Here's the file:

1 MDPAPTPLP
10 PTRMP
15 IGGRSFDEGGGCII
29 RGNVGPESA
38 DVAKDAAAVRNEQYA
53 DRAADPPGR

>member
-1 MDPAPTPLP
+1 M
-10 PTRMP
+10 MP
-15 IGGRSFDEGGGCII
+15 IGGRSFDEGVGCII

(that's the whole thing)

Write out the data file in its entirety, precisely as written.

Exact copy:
1 MDPAPTPLP
10 PTRMP
15 IGGRSFDEGGGCII
29 RGNVGPESA
38 DVAKDAAAVRNEQYA
53 DRAADPPGR

>member
-1 MDPAPTPLP
+1 M
-10 PTRMP
+10 MP
-15 IGGRSFDEGGGCII
+15 IGGRSFDEGVGCII